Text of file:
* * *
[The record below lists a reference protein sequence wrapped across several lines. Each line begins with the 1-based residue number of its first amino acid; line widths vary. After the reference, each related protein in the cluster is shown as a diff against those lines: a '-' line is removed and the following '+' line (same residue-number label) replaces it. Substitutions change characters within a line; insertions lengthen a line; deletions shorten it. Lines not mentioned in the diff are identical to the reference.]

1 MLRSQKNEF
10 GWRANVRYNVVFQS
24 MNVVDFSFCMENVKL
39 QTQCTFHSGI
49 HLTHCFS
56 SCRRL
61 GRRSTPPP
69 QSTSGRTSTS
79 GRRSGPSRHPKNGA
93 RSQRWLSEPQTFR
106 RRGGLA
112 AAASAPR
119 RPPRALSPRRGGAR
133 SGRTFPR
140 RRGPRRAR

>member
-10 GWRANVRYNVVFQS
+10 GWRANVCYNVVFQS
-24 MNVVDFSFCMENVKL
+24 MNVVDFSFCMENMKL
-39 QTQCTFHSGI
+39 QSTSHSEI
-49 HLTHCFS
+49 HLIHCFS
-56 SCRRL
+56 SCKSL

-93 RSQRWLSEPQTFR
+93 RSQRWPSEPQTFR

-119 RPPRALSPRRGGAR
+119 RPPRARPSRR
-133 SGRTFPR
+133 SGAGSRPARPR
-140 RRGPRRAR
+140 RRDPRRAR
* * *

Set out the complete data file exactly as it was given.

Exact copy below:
[The record below lists a reference protein sequence wrapped across several lines. Each line begins with the 1-based residue number of its first amino acid; line widths vary. After the reference, each related protein in the cluster is shown as a diff against those lines: a '-' line is removed and the following '+' line (same residue-number label) replaces it. Substitutions change characters within a line; insertions lengthen a line; deletions shorten it. Lines not mentioned in the diff are identical to the reference.]

1 MLRSQKNEF
10 GWRANVRYNVVFQS
24 MNVVDFSFCMENVKL
39 QTQCTFHSGI
49 HLTHCFS
56 SCRRL
61 GRRSTPPP
69 QSTSGRTSTS
79 GRRSGPSRHPKNGA
93 RSQRWLSEPQTFR
106 RRGGLA
112 AAASAPR
119 RPPRALSPRRGGAR
133 SGRTFPR
140 RRGPRRAR

>member
-10 GWRANVRYNVVFQS
+10 GWRANVCYNVVFQS
-24 MNVVDFSFCMENVKL
+24 MNVVDFSFCMENMKL
-39 QTQCTFHSGI
+39 QSTSHSEI
-49 HLTHCFS
+49 HLIHCFS
-56 SCRRL
+56 SCKSL

-93 RSQRWLSEPQTFR
+93 RSQRWPSEPQTFR

-119 RPPRALSPRRGGAR
+119 RPPRARPSRR
-133 SGRTFPR
+133 SGAGSRPARPR
-140 RRGPRRAR
+140 RRDPRRAR